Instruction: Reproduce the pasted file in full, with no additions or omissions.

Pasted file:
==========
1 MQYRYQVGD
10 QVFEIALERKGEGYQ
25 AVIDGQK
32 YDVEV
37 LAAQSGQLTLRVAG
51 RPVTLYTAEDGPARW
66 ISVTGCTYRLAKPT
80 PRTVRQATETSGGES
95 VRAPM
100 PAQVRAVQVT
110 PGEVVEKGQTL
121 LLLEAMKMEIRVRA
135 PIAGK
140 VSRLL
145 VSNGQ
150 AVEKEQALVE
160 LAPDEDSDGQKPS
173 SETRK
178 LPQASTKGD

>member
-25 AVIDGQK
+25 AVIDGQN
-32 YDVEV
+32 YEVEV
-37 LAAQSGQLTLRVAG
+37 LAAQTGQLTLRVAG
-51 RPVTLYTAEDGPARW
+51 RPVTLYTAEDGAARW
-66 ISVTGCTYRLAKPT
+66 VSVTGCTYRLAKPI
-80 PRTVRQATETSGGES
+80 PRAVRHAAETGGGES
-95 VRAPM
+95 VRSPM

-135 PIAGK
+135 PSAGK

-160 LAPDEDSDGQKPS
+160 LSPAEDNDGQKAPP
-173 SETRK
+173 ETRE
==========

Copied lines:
1 MQYRYQVGD
10 QVFEIALERKGEGYQ
25 AVIDGQK
32 YDVEV
37 LAAQSGQLTLRVAG
51 RPVTLYTAEDGPARW
66 ISVTGCTYRLAKPT
80 PRTVRQATETSGGES
95 VRAPM
100 PAQVRAVQVT
110 PGEVVEKGQTL
121 LLLEAMKMEIRVRA
135 PIAGK
140 VSRLL
145 VSNGQ
150 AVEKEQALVE
160 LAPDEDSDGQKPS
173 SETRK
178 LPQASTKGD

>member
-25 AVIDGQK
+25 AVIDGQN
-32 YDVEV
+32 YEVEV
-37 LAAQSGQLTLRVAG
+37 LAAQTGQLTLRVAG
-51 RPVTLYTAEDGPARW
+51 RPVTLYTAEDGAARW
-66 ISVTGCTYRLAKPT
+66 VSVTGCTYRLAKPI
-80 PRTVRQATETSGGES
+80 PRAVRHAAETGGGES
-95 VRAPM
+95 VRSPM

-135 PIAGK
+135 PSAGK

-160 LAPDEDSDGQKPS
+160 LSPAEDNDGQKAPP
-173 SETRK
+173 ETRE